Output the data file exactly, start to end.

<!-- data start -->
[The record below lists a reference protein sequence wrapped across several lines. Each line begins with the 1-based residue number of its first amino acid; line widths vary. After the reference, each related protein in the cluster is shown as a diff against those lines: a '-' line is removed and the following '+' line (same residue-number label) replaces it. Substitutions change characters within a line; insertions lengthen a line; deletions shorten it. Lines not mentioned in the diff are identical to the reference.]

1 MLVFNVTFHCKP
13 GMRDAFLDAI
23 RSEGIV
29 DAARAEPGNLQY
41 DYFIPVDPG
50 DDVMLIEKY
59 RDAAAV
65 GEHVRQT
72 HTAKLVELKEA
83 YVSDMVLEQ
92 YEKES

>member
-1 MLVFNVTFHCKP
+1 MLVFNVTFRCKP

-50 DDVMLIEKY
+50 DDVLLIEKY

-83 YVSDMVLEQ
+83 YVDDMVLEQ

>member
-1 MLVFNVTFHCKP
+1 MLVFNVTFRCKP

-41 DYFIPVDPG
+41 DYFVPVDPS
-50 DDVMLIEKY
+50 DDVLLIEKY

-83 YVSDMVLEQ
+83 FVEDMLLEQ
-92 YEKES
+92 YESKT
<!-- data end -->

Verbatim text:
[The record below lists a reference protein sequence wrapped across several lines. Each line begins with the 1-based residue number of its first amino acid; line widths vary. After the reference, each related protein in the cluster is shown as a diff against those lines: a '-' line is removed and the following '+' line (same residue-number label) replaces it. Substitutions change characters within a line; insertions lengthen a line; deletions shorten it. Lines not mentioned in the diff are identical to the reference.]

1 MLVFNVTFHCKP
13 GMRDAFLDAI
23 RSEGIV
29 DAARAEPGNLQY
41 DYFIPVDPG
50 DDVMLIEKY
59 RDAAAV
65 GEHVRQT
72 HTAKLVELKEA
83 YVSDMVLEQ
92 YEKES

>member
-1 MLVFNVTFHCKP
+1 MLVFNVTFRCKP

-50 DDVMLIEKY
+50 DDVLLIEKY

-83 YVSDMVLEQ
+83 YVDDMVLEQ

>member
-1 MLVFNVTFHCKP
+1 MLVFNVTFRCKP

-41 DYFIPVDPG
+41 DYFVPVDPS
-50 DDVMLIEKY
+50 DDVLLIEKY

-83 YVSDMVLEQ
+83 FVEDMLLEQ
-92 YEKES
+92 YESKT